Bidirectional scattering distribution function
The definition of the BSDF (bidirectional scattering distribution function) is not well standardized. The term was probably introduced in 1980 by Bartell, Dereniak, and Wolfe. Most often it is used to name the general mathematical function which describes the way in which the light is scattered by a surface. However, in practice, this phenomenon is usually split into the reflected and transmitted components, which are then treated separately as BRDF (bidirectional reflectance distribution function) and BTDF (bidirectional transmittance distribution function).
- BSDF is a superset and the generalization of the BRDF and BTDF. The concept behind all BxDF functions could be described as a black box with the inputs being any two angles, one for incoming (incident) ray and the second one for the outgoing (reflected or transmitted) ray at a given point of the surface. The output of this black box is the value defining the ratio between the incoming and the outgoing light energy for the given couple of angles. The content of the black box may be a mathematical formula which more or less accurately tries to model and approximate the actual surface behavior or an algorithm which produces the output based on discrete samples of measured data. This implies that the function is 4(+1)-dimensional (4 values for 2 3D angles + 1 optional for wavelength of the light), which means that it cannot be simply represented by 2D and not even by a 3D graph. Each 2D or 3D graph, sometimes seen in the literature, shows only a slice of the function.
- Some tend to use the term BSDF simply as a category name covering the whole family of BxDF functions.
- The term BSDF is sometimes used in a slightly different context, for the function describing the amount of the scatter (not scattered light), simply as a function of the incident light angle. An example to illustrate this context: for perfectly lambertian surface the BSDF (angle)=const. This approach is used for instance to verify the output quality by the manufacturers of the glossy surfaces.[clarification needed]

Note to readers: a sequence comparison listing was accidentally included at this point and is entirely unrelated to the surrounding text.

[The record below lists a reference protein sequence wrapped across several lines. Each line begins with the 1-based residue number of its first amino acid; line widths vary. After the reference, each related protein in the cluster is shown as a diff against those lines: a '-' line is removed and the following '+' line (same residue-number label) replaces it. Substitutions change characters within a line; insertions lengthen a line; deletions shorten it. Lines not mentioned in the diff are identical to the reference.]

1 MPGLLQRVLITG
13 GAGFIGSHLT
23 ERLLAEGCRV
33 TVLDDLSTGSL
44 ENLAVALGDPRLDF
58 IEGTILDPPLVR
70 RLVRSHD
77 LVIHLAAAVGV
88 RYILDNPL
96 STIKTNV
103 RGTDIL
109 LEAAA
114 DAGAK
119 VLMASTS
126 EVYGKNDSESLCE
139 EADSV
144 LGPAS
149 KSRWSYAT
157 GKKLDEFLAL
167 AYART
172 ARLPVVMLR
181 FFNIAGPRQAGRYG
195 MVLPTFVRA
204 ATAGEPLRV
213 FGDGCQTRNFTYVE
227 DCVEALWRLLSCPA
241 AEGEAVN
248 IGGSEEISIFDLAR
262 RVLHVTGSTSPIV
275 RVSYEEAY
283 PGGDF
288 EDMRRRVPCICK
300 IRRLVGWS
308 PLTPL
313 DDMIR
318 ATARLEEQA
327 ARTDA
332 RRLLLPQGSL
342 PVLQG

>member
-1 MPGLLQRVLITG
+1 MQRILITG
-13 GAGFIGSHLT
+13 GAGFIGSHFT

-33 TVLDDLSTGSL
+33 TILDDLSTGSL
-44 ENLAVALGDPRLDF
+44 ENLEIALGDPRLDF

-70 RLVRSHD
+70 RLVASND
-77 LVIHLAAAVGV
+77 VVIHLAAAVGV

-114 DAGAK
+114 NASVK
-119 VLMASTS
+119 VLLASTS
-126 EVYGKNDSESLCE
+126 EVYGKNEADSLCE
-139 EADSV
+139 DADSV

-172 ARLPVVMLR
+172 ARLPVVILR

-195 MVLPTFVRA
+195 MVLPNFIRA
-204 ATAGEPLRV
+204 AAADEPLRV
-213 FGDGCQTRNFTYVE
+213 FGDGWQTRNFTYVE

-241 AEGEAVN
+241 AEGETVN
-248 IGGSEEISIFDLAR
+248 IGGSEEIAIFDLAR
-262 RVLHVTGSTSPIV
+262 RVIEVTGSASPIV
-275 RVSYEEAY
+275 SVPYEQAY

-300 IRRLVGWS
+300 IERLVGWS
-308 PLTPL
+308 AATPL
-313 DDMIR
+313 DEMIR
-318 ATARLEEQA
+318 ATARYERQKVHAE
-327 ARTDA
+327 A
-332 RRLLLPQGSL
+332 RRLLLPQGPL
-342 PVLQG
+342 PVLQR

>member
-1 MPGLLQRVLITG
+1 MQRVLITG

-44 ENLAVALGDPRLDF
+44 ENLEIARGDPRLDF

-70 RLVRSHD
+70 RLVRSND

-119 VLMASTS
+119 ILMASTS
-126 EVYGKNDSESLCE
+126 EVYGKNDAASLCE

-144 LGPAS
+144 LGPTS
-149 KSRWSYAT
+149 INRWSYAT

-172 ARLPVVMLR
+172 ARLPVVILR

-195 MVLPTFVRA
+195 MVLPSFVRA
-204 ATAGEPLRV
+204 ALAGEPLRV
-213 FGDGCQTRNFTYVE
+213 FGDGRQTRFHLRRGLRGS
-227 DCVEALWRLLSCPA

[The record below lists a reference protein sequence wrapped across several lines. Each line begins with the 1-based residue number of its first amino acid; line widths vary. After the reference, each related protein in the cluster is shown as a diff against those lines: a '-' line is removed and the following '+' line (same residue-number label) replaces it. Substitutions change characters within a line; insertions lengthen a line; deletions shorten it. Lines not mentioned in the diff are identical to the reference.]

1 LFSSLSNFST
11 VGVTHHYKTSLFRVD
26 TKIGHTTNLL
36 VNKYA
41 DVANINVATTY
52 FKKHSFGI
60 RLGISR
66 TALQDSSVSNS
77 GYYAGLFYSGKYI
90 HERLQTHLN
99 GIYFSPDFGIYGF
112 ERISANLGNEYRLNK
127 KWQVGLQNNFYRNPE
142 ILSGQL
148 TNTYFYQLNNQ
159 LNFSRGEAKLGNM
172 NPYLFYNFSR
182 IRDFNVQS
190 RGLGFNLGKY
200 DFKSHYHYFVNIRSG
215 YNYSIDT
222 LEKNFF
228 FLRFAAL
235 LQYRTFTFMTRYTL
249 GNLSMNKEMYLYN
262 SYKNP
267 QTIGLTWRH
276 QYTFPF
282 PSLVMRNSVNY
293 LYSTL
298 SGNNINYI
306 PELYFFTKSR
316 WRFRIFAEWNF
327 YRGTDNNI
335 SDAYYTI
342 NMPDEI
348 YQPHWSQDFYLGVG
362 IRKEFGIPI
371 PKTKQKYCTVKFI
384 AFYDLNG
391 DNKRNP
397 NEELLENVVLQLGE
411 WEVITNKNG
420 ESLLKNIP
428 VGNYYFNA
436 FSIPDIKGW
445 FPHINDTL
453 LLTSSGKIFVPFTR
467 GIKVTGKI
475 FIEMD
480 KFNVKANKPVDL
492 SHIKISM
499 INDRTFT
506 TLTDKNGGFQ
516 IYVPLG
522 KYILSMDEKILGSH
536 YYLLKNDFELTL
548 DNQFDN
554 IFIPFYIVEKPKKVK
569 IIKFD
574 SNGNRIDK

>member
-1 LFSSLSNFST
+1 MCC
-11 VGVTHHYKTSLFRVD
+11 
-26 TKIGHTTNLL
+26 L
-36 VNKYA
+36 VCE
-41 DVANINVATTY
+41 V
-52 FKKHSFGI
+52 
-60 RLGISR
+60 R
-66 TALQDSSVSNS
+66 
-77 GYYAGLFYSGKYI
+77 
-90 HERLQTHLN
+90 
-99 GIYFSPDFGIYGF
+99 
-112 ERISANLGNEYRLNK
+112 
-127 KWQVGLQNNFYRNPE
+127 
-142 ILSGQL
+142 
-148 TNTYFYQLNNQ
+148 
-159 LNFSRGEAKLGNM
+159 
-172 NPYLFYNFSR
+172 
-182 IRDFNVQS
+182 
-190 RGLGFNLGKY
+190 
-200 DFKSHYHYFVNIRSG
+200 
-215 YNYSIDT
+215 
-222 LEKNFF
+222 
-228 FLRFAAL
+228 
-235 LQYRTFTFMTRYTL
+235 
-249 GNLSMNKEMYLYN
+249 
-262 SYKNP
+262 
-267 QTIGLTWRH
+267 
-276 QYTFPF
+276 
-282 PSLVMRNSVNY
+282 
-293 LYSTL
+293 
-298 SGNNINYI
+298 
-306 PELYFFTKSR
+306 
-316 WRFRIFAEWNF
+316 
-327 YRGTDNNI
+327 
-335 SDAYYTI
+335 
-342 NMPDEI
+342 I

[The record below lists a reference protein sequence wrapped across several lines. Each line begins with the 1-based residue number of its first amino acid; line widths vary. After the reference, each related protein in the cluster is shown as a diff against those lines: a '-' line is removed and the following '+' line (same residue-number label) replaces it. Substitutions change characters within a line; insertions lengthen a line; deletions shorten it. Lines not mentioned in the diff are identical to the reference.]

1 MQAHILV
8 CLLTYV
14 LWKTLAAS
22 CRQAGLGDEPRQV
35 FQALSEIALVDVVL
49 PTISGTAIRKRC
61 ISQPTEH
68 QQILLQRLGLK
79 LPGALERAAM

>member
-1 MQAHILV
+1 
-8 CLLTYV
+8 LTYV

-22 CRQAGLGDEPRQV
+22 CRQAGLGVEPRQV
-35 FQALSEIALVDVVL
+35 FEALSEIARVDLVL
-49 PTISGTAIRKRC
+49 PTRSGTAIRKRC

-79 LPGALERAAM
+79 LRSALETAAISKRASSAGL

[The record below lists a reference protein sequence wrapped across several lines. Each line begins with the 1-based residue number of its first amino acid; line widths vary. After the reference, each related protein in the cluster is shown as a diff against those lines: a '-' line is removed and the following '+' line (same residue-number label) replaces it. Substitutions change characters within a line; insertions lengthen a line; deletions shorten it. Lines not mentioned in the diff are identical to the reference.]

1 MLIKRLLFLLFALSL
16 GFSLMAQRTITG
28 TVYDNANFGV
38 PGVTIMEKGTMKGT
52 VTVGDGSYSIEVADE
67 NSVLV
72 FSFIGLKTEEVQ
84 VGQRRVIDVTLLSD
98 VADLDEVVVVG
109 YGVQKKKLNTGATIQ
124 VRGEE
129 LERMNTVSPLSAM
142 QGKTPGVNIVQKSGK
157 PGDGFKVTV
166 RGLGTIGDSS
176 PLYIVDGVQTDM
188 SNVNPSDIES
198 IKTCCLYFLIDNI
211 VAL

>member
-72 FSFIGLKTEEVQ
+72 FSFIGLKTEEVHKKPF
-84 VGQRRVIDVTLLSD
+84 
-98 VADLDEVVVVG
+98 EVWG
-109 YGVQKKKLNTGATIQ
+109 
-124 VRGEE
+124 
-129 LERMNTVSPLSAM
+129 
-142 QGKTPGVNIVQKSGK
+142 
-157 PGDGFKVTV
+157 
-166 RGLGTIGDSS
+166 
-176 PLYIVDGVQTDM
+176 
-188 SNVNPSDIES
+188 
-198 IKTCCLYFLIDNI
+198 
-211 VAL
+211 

- Another recent usage of the term BSDF can be seen in some 3D packages, when vendors use it as a 'smart' category to encompass the simple well known cg algorithms like Phong, Blinn–Phong etc.
- Acquisition of the BSDF over the human face in 2000 by Debevec et al. was one of the last key breakthroughs on the way to fully virtual cinematography with its ultra-photorealistic digital look-alikes. The team was the first in the world to isolate the subsurface scattering component (a specialized case of BTDF) using the simplest light stage, consisting on moveable light source, moveable high-res digital camera, 2 polarizers in a few positions and really simple algorithms on a modest computer. The team utilized the existing scientific knowledge that light that is reflected and scattered from the air-to-oil layer retains its polarization while light that travels within the skin loses its polarization. The subsurface scattering component can be simulated as a steady high-scatter glow of light from within the models, without which the skin does not look realistic. ESC Entertainment, a company set up by Warner Brothers Pictures specially to do the visual effects / virtual cinematography system for The Matrix Reloaded and The Matrix Revolutions isolated the parameters for an approximate analytical BRDF which consisted of Lambertian diffusion component and a modified specular Phong component with a Fresnel type of effect.